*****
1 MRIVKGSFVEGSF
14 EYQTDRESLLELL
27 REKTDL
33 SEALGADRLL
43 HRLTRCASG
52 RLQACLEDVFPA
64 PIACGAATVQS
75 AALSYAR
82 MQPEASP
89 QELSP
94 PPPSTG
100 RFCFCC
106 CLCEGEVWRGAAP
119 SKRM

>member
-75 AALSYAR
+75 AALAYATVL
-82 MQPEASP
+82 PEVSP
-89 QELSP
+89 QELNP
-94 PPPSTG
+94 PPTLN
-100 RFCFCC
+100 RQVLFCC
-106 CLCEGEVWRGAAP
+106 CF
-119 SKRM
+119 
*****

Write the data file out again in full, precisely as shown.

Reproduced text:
1 MRIVKGSFVEGSF
14 EYQTDRESLLELL
27 REKTDL
33 SEALGADRLL
43 HRLTRCASG
52 RLQACLEDVFPA
64 PIACGAATVQS
75 AALSYAR
82 MQPEASP
89 QELSP
94 PPPSTG
100 RFCFCC
106 CLCEGEVWRGAAP
119 SKRM

>member
-75 AALSYAR
+75 AALAYATVL
-82 MQPEASP
+82 PEVSP
-89 QELSP
+89 QELNP
-94 PPPSTG
+94 PPTLN
-100 RFCFCC
+100 RQVLFCC
-106 CLCEGEVWRGAAP
+106 CF
-119 SKRM
+119 